Alright, I can’t resist. Meat’s back on the menu, so movie reviews are going to be back on Bitter James’. Please note that I am acutely aware of the resemblances between my own blog and a certain highly regarded movie reviewing site. This is a regrettable coincidence. But on to the meat.
How is it that the Marvel adaptations I was least looking forward to end up being the most entertaining? Is it because due to their lack of popular luster the studios insisted on spending more time developing characters, story and fun?
Thor, Iron Man and Captain America: The First Avenger did exactly the opposite of the widely anticipated comic adaptations of Spider-Man, X-Men, Batman, etc: they took a step backwards in order to go forward. Now, the rejuvenated Batman franchise gets a pass on this, because, let’s face it, it’s a Christopher Nolan franchise—aka Hollywood gold. But the point is this: the latter listed have taken themselves too seriously, The former embraced the child audience, but not to the point of being cheesy. Perhaps occasionally cheesy—but always in a good way.
Of course, it may be less that these films were created with this in mind than I was just simply ready for a change, a return to my childhood sensibilities instead of a descent into a dark path that attempted to make these stories more serious than they were ever intended to be.
Captain America: The First Avenger stands out to me as a jewel of the Marvel films. That may sound odd, but understand this: the last Captain America comic I ever read was an issue in my doctor’s office as a boy where he was fighting off the Asthma Monster and allergens. Captain America—patriot, symbol, antihistamine. So that’s my disclaimer. As a kid you sort of absorb the storylines of things you’ve never read or watched through some strange osmosis of simply being a kid. I knew of Cap’s storyline. His best friend Bucky. His nemesis, Red Skull. Frankly it all sounded pretty lame. The coolest thing Cap had going for him was his shield. His shield. Not exactly oozing with the testosterone that comic-reading boys live for. Simply put, Cap didn’t interest me, and the rest of the Avengers sat right there with him.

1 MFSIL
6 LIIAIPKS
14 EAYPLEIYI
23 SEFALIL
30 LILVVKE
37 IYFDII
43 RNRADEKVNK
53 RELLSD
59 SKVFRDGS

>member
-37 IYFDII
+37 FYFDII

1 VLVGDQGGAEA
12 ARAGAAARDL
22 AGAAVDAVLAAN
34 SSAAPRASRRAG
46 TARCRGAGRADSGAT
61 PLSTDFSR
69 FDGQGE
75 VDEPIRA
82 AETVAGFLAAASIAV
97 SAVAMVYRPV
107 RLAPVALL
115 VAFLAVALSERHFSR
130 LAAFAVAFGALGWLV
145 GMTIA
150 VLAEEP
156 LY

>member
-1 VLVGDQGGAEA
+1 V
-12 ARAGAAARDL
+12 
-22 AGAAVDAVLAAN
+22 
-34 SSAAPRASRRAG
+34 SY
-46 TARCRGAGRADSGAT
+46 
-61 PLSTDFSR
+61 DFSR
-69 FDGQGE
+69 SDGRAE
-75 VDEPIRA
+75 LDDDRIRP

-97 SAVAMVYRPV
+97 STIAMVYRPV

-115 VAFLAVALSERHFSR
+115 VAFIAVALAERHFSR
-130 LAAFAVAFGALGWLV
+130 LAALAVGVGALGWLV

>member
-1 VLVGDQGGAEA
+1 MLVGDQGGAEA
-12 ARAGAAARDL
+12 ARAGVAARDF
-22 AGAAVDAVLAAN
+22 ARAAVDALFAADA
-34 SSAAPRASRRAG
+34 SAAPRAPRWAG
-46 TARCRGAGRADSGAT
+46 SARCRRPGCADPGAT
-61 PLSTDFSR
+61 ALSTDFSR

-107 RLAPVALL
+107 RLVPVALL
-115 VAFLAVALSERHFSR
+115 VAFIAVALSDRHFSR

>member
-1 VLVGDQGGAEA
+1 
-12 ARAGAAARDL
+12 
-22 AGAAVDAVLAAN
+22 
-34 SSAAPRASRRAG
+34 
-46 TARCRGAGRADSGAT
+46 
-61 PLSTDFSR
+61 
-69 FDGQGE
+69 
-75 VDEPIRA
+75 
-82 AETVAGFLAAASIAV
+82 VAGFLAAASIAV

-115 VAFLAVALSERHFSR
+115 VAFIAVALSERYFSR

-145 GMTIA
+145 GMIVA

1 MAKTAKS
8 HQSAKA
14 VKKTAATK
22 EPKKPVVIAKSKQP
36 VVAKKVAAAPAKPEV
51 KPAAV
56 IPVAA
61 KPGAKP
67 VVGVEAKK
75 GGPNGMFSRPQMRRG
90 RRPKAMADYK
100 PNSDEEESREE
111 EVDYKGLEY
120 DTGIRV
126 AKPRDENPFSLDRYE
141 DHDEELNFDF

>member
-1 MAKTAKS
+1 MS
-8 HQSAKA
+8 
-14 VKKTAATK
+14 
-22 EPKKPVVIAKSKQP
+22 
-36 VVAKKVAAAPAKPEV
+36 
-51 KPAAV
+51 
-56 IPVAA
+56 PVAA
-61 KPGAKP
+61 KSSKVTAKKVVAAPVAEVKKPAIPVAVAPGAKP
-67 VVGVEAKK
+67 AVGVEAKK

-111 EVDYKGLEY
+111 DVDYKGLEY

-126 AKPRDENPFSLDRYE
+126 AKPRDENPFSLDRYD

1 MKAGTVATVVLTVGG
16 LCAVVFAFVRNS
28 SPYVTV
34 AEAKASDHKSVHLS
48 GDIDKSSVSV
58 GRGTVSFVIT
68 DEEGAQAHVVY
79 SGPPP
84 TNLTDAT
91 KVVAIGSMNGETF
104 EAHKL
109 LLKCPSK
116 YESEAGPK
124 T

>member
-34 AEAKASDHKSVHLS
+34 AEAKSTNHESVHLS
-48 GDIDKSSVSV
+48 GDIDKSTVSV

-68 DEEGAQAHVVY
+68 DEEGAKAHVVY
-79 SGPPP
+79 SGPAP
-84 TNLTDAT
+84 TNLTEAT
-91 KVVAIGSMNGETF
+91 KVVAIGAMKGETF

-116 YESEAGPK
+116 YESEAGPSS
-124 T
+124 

Fast forward to today. Studios keep chugging along with these superhero flicks. Some of them are watchable. Some of them aren’t. Somehow, Chris Evans can be both the Human Torch and Captain America in the Marvel Universe. And somehow, being formerly protective of the comic book world, I don’t mind.
Captain America manages to tug at the heartstrings with some easy formula. Evans’ rise from daring zero to hero is endearing, Nazis as enemies never go out of style and Hugo Weaving as Red Skull hasn’t been this good as a villain since his uber-Nazi Agent Smith in The Matrix.
I’d like to go on about my feelings towards comic book adaptations, especially recent ones, but for now know that Captain America should be ignored no longer.
BITTER GRADE: B
P.S. Check out the Avengers trailer below.